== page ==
By Ellen M. Ross
Image portrayals of the soreness Jesus Christ pervade overdue medieval English paintings, literature, drama, and theology. those pictures were interpreted as symptoms of a brand new emphasis at the humanity of Jesus. To others they point out a fascination with a terrifying God of vengeance and a morbid obsession with dying. within the Grief of God, even though, Ellen Ross deals a distinct knowing of the aim of this imagery and its aspiring to the folk of the time.
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Additional resources for The Grief of God: Images of the Suffering Jesus in Late Medieval England
She associates her suffering of contrition with her growth in her relationship as a daughter of God: "Whan bow stodyst to plese me, pan art pu a very dowtyr" (31). Kempe maintains that at the initial stage of reformation, the most efficacious remedy for the distortions of the human's sinful relationship to God is symbolized by the obedience of a child to a parent. 36 The Grief of God For both Julian of Norwich and Margery Kempe, contrition signals the reonentation of the human toward God. At this first stage, suffering arises from the awareness of the sinner's "unkindness" toward Jesus, whereas repentance reveals the God of mercy.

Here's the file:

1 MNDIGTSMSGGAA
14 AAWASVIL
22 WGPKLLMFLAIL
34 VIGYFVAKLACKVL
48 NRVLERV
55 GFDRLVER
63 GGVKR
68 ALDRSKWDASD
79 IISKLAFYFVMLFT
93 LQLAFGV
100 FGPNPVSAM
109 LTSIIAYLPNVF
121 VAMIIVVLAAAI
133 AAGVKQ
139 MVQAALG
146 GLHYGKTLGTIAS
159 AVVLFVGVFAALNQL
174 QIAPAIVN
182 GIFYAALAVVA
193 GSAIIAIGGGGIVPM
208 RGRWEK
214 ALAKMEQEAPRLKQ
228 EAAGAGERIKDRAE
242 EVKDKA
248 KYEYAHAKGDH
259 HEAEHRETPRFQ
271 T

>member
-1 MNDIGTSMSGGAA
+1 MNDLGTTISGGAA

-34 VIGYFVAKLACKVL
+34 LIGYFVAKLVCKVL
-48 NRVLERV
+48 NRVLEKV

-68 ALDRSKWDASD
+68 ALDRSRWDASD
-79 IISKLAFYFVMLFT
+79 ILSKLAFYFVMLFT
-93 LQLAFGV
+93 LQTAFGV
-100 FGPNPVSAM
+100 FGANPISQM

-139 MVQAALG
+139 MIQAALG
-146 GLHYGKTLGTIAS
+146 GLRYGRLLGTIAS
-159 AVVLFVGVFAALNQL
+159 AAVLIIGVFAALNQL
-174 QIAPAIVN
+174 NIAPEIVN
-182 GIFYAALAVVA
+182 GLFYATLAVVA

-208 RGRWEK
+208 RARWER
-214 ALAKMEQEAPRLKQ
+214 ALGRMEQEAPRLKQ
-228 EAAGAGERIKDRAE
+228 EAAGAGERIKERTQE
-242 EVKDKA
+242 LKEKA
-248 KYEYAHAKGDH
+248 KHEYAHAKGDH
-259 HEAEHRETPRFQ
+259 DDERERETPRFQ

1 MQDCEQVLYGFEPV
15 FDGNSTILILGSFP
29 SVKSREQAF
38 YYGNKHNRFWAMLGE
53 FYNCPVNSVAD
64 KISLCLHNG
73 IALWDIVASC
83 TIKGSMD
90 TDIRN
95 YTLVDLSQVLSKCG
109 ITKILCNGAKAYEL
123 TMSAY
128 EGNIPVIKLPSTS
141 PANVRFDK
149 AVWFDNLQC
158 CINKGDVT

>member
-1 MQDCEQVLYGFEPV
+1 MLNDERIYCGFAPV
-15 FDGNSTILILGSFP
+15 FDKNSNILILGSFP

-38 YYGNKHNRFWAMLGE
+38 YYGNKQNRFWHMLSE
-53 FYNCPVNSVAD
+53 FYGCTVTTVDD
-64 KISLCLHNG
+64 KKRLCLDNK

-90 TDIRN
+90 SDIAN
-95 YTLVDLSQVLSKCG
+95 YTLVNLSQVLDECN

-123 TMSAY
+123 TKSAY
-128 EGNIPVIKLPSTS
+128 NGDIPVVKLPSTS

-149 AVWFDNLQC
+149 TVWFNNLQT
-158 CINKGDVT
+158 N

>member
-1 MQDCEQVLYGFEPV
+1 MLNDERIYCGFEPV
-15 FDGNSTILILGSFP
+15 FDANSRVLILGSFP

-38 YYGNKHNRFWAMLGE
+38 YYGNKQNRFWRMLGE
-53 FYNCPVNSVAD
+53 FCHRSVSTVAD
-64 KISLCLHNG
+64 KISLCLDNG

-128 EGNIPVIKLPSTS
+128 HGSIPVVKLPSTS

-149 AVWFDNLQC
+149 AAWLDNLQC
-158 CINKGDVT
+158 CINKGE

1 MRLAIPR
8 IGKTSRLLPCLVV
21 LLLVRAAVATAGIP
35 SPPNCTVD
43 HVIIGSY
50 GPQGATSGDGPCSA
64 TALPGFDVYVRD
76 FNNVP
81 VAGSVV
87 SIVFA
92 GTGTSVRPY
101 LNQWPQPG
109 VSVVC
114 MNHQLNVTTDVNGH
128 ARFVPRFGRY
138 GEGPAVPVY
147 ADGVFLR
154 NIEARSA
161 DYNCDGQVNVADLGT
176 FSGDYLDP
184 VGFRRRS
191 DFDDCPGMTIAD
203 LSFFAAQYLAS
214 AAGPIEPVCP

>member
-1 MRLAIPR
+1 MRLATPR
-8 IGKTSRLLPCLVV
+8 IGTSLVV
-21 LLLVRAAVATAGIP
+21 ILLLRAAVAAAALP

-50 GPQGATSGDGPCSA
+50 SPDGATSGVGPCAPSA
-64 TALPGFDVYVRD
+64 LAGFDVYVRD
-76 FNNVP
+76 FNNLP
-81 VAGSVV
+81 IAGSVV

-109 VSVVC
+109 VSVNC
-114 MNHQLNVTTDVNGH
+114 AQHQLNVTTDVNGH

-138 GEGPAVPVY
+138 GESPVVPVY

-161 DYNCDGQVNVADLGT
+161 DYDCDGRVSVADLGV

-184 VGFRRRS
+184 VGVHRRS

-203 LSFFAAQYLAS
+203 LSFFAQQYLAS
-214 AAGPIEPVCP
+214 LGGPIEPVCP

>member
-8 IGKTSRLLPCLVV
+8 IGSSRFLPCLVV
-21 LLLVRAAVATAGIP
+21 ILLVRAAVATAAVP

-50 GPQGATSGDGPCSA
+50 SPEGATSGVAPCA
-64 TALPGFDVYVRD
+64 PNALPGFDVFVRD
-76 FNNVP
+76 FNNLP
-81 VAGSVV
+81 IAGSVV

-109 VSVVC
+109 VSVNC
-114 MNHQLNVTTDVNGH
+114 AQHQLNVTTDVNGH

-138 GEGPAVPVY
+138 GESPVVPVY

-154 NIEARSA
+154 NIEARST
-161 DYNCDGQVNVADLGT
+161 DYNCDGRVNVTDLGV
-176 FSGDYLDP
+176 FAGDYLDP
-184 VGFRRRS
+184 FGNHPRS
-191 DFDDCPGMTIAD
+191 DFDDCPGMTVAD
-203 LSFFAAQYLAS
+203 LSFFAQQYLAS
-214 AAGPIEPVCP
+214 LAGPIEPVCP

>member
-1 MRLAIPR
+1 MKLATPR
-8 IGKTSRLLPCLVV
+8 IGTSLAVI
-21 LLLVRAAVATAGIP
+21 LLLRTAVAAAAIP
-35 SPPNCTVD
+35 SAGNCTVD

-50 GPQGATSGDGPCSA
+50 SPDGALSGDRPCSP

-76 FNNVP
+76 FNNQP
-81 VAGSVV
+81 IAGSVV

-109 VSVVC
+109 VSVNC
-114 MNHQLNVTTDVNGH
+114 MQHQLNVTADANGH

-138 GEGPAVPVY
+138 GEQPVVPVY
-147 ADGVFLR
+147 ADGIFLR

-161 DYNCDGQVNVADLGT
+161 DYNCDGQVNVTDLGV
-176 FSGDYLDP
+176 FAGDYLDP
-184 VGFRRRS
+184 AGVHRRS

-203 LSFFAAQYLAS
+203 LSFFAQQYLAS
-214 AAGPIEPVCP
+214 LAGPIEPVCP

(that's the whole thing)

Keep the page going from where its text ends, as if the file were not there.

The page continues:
It is small wonder that in the face of Lollard dissent on the nature of the Eucharist, religious leaders like Mirk would emphasize the literal presence of Jesus Christ in the euchanstic bread and wine. Yet while these stories are a part of the genre of miracle tales that somatize the medieval doctrine of the Eucharist, they also number among the more broadly construed myriad of stories that intensify the physicality of Christ as a way of manifesting divine presence. This physicality is demonstrated most graphically through verbal and pictoral representations of Jesus' bleeding flesh and is directed toward evoking a response of deepened faith on the part of observers.
With Christ's intercession, she recovered from the affliction. She increasingly devoted her life to God and eventually (after the birth of fourteen children) convinced her husband to take a vow of chastity with her. In her lively book, she narrates the journey of her spiritual growth and describes the adventures and adversities of her pilgrimages throughout England, as well as Jerusalem, Rome, Norway, Venice, and Germany, among other places. Her loud crying, her devotional weeping, and her frank narrative method of teaching gained her many loyal friends but also many enemies (her traveling companions stole her sheets on one occasion and set off from a foreign town without her on another).